Senate Minority Leader Mitch McConnell (R-KY) recently criticized the Republican National Committee for its censure of Reps. Adam Kinzinger (IL-16) and Liz Cheney (WY) and broke with their language on the Jan. 6, 2021 riot, calling it a “violent insurrection.”
“It was a violent insurrection with the purpose of trying to prevent a peaceful transfer of power after a legitimately certified election. ... That’s what it was,” McConnell said according to reporting by The Hill newspaper.
McConnell’s remarks are at odds with a CBS/YouGov poll that asked people online about various terms used to describe the actions of the people who forced their way into the Capitol. Seventy-six percent said it was a protest that went too far.
A whopping 77% of Republicans and GOP-leaning respondents said they weren't confident the committee's investigation will be fair and reasonable, according to a September Pew poll. A large majority of Republicans — 66% — don't even believe the Capitol riot was an attack on the US government, an October Quinnipiac poll found. And a different poll found only 16% of Republicans approved of the January 6 committee's work.
Those polls make us wonder why the Hill’s Jordain Carney reported the RNC sparked a “fierce backlash” after it described Jan. 6, when a mob of former President Trump’s followers breached the Capitol, as “legitimate political discourse” in a resolution censuring Kinzinger and Cheney.
Perhaps the “fierce backlash” was not among actual Republican voters, but among the DC ruling class whose privileged existence was threatened by the January 6 protestors.
McConnell softened his remarks somewhat by saying he had confidence in McDaniel but that the job of the RNC was supporting all Republicans, not "singling out" members of the party.
“This issue is whether or not the RNC should be sort of singling out members of our party who may have different views from the majority. That’s not the job of the RNC,” he added according to Ms. Carney’s reporting.
Based on his stated dissatisfaction with the grassroots voters that make up his Party, perhaps the Senate’s alleged Republican Leader plans on starting his own political party. The “The Turtle Party” would apparently have no grassroots activists, nor would it need any voters. Instead, it will be made up entirely of timeserving elected officials, Washington lobbyists, corporate donors, grifting special interests and careerist DC flunkies.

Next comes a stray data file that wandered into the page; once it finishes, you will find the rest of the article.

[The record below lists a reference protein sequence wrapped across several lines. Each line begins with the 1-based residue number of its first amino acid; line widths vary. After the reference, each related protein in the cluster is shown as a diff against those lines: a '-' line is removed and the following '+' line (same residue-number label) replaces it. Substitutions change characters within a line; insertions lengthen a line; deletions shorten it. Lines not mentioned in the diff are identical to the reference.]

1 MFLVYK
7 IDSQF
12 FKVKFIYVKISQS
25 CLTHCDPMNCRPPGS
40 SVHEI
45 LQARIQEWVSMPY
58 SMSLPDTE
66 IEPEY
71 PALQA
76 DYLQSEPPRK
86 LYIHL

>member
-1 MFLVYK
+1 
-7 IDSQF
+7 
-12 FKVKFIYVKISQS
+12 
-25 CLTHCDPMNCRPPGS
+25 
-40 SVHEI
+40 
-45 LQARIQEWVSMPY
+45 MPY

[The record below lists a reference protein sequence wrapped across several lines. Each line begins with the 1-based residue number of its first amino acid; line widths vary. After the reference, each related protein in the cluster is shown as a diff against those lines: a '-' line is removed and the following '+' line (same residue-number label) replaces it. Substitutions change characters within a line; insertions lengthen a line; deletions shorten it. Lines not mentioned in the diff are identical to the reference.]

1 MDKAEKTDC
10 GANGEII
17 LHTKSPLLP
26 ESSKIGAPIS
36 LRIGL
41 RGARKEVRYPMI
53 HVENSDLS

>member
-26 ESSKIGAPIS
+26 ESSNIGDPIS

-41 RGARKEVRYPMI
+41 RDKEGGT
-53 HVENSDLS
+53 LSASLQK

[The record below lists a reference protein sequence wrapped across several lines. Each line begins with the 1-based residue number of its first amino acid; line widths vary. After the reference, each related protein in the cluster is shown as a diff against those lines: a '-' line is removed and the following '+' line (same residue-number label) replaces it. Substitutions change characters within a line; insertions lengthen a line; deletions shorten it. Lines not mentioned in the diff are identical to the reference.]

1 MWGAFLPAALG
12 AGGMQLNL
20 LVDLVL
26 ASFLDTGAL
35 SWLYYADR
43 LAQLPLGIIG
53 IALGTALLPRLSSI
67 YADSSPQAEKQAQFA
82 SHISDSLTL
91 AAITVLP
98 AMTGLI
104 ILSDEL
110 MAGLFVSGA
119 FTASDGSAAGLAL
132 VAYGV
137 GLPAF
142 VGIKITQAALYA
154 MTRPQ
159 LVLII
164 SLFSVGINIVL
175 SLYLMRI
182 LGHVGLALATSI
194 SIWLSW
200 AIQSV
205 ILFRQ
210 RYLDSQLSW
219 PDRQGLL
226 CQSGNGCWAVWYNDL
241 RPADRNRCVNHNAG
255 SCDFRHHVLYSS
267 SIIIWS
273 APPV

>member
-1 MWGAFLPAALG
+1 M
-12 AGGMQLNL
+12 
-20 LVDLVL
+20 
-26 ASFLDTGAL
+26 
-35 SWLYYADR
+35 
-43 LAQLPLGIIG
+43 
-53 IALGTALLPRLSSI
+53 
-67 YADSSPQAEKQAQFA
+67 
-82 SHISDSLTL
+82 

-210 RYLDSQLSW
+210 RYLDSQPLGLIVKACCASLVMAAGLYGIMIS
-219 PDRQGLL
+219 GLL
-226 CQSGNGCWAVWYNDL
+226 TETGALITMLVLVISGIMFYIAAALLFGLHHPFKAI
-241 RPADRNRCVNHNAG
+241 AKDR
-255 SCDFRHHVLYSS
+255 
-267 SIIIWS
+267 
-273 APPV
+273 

And it appears that several other Senators, including Mitt Romney, Lindsey Graham and John Cornyn, are planning on joining Senator McConnell in the Turtle Party.
“A very unfortunate decision by the RNC and a very unfortunate statement put out as well. Nothing could be further from the truth than to consider the attack on the seat of democracy as legitimate political discourse,” Romney said in an interview with POLITICO. Graham said the party is going in the “wrong direction” when it’s not talking about taking back control of Congress.
The RNC “did say in their resolution that the job was to win elections. I agree with that. But then they go on to engage in actions that make that more challenging,” said Sen. John Cornyn (R-Texas), who is close to Senate Minority Leader Mitch McConnell. “I don’t think you can kick out of the party everybody you disagree with. Or it’s going to be a minority party.”
So, if you can’t exercise party discipline, all that is left is a cult of personality.
In its focus on personality over policy the Turtle Party is the historical inheritor of Teddy Roosevelt’s progressive Bull Moose Party, which despite TR’s iconic stature in American history, was really an elitist cult of personality rather than a policy-based political movement.
In Mitch’s case it would be more of a cult of no personality, but it would have the same objective – separate elected officials, especially Members of Congress, from any accountability to the voters who elect them and organize the political party with which they are allegedly affiliated.
This top-down concept of how politics is supposed to work has more in common with Politburo-style governing than the traditional grassroots politics of America, but then again, the backroom deal, not the townhall stump, is where Mitch is more at home.
The toll-free Capitol Switchboard (1-866-220-0044), call Senators McConnell, Romney, Graham and Cornyn, today and tell them the RNC was right to discipline Rep. Cheney and Kinzinger and if they don’t like it they can always form the Turtle Party and run as a turtle, not as a Republican in their next campaign.
January 6 committee
legitimate political discourse